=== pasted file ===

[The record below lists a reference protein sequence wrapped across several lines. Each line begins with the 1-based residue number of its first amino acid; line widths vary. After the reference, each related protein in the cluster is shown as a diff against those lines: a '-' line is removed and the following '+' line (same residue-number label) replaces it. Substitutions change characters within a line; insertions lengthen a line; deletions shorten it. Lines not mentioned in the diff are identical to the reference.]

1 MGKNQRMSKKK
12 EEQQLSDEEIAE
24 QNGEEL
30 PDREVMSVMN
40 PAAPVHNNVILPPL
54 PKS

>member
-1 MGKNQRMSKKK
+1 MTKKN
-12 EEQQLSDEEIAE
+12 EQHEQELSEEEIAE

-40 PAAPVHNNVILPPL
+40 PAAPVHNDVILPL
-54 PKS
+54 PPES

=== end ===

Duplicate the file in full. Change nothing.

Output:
[The record below lists a reference protein sequence wrapped across several lines. Each line begins with the 1-based residue number of its first amino acid; line widths vary. After the reference, each related protein in the cluster is shown as a diff against those lines: a '-' line is removed and the following '+' line (same residue-number label) replaces it. Substitutions change characters within a line; insertions lengthen a line; deletions shorten it. Lines not mentioned in the diff are identical to the reference.]

1 MGKNQRMSKKK
12 EEQQLSDEEIAE
24 QNGEEL
30 PDREVMSVMN
40 PAAPVHNNVILPPL
54 PKS

>member
-1 MGKNQRMSKKK
+1 MTKKN
-12 EEQQLSDEEIAE
+12 EQHEQELSEEEIAE

-40 PAAPVHNNVILPPL
+40 PAAPVHNDVILPL
-54 PKS
+54 PPES